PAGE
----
Earlier this year I had finished Walt Isaacson‘s biography of Steve Jobs. It was a great read with a litany of insights to be garnered out of the book. In fact, I would make this book required reading for every employee in the electronics and retail industries. I will frequently run through a mental index of many of those insights but there is one in particular that continues to stick with me and causes me to examine my understanding of best leadership practices. Throughout the book Isaacson shared examples of Steve’s leadership or people management style. Jobs would oscillating back and forth when giving his employees feedback on their work. He would bounce between “This is Shit” and the occasional “This is Amazing.”
From Isaacson’s account there were a fair number of employees who didn’t care for Job’s antics but there were also many who would tolerate the outbursts and stayed loyal to Jobs. Those that stayed were the ones who often would profess as to Jobs’ leadership prowess and the magic he would perform in getting people to extend beyond what they thought they were capable of. They would create something extraordinary. While I personally struggle with the “This is Shit” mode of feedback, I (like most other parents) do understand the benefits of “tough love” feedback and candor. My question is: are the extremes necessary or is it simply a case of correlation vs. causation for Jobs and the success of Apple?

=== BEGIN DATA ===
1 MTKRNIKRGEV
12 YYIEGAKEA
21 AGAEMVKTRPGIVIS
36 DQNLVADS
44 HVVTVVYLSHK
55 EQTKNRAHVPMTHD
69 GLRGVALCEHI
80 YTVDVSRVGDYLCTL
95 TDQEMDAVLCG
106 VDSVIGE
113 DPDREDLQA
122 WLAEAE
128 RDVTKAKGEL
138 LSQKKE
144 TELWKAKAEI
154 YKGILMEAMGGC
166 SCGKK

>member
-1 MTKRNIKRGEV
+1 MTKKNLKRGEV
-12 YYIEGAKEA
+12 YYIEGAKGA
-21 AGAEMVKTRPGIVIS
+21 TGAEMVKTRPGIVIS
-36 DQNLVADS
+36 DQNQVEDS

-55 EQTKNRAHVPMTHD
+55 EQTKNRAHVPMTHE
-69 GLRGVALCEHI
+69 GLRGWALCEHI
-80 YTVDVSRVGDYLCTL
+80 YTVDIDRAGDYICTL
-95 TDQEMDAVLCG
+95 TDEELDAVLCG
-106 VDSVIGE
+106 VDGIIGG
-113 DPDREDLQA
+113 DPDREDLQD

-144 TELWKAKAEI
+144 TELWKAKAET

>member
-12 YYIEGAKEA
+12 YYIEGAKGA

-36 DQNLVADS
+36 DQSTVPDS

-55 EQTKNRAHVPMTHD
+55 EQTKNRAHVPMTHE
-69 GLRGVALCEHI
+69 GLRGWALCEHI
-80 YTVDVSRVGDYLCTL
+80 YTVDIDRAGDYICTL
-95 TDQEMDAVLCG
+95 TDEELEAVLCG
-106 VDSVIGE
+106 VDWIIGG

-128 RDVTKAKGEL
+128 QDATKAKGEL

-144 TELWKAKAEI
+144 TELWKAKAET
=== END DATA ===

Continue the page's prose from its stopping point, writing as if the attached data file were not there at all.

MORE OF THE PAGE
One thing I am certain of is that this managing “at the extremes” can be very dangerous and difficult to find the equilibrium. There are a plethora of “leaders” out there who try (or will try) to practice the same management style and do not understand the nuance of balance between these two extremes. In a past life I had witnessed several leaders who would continually press their employees for more, faster, or to find the “perfect” answer; never seizing the opportunity to share a “This is Amazing” win with their team. While it is sustainable in the short run it will never last in the long run – and eventually most of the talented people found better opportunities with better “leaders.”
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